Arsenal to miss CL spot as UEFA opt for points system if season cut short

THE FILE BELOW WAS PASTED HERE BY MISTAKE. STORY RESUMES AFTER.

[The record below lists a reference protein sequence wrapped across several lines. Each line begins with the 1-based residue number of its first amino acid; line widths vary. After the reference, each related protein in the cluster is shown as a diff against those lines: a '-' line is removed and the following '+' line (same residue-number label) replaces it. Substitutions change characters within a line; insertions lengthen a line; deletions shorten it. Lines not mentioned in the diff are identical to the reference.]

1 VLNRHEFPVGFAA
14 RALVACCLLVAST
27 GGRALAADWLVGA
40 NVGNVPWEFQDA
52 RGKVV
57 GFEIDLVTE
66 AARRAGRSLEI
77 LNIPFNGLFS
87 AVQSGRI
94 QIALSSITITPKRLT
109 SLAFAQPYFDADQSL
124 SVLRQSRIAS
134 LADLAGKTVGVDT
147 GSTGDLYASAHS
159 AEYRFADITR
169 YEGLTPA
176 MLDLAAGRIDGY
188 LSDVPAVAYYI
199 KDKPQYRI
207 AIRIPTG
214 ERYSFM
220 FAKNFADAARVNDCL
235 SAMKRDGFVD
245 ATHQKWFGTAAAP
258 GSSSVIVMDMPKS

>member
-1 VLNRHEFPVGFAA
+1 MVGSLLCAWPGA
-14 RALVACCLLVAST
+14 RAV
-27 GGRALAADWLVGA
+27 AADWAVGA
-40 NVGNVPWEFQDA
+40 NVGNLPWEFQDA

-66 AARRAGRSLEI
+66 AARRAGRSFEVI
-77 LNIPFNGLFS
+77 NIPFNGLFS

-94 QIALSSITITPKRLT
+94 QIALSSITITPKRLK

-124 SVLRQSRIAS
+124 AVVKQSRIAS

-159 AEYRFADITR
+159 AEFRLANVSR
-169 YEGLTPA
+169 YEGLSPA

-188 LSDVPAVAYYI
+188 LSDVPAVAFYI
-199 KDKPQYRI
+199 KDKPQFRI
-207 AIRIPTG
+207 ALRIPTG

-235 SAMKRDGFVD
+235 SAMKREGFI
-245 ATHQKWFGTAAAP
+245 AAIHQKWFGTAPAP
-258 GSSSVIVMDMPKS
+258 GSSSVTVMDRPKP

first_img Liverpool have averaged a staggering 2.83 points per game with Leicester on 1.83, Chelsea on 1.66 and United on 1.55, narrowly pipping Sheffield United – two points behind in table having played one game less – on 1.54. Premier League players are threatening legal action over a proposed pay cut Read Also: UEFA open to seasons ending early due to COVID-19 However, there is some good news for Arsenal as it would be the Gunners who claimed the third Europa League spot with 1.43 points per game, 40 from 28 games, even though North London rivals Tottenham – 41 from 29 at 1.41 – are ahead of them in the Premier League. For the Champions League, 26 teams qualify for the group stages automatically each season with the remaining six slots made up by the play-offs. England, Spain, Germany and Italy are the only countries to get four spots. FacebookTwitterWhatsAppEmail分享 Loading… Promoted Content”Chronicles Of Narnia” Fans Were Bemused To See How She Looks NowSan-Francisco Runner Creates Art Just By Jogging AroundA Lot More People Should See Hanna’s Fantastic Bread MasterpiecesWhich Country Is The Most Romantic In The World?The Very Last Bitcoin Will Be Mined Around 2140. Read MoreBirds Enjoy Living In A Gallery Space Created For ThemWho Earns More Than Ronaldo?Who Is The Most Powerful Woman On Earth?8 Weird Facts About Coffee That Will Surprise YouThe 10 Best Secondary Education Systems In The WorldCan Playing Too Many Video Games Hurt Your Body?Top 10 TV Friends Who Used To Be Enemiescenter_img Arsenal are set to be denied a plucky Champions League place in next season’s competition with UEFA reportedly opting for a points-based system. The Gunners had received a lifeline when UEFA considered using their coefficient rankings to determine who would play in the tournament in 2020/21. Arsenal would miss out on the Champions League but Chelsea qualify if Uefa use a points-based system Despite being ninth in the Premier League, their performances in Europe over the last five seasons would put them above Chelsea, who are fourth in the league, in UEFA’s system. But according to The Times, UEFA are set to announce that in the event of league campaigns not being completed this term, qualification for the Champions League and Europa League would be on sporting merit. And that is expected to mean an average of points per game in the respective leagues this season. In England, that would mean Liverpool, Leicester City, Chelsea and Manchester United take the Champions League spots with Manchester City banned.Advertisementlast_img read more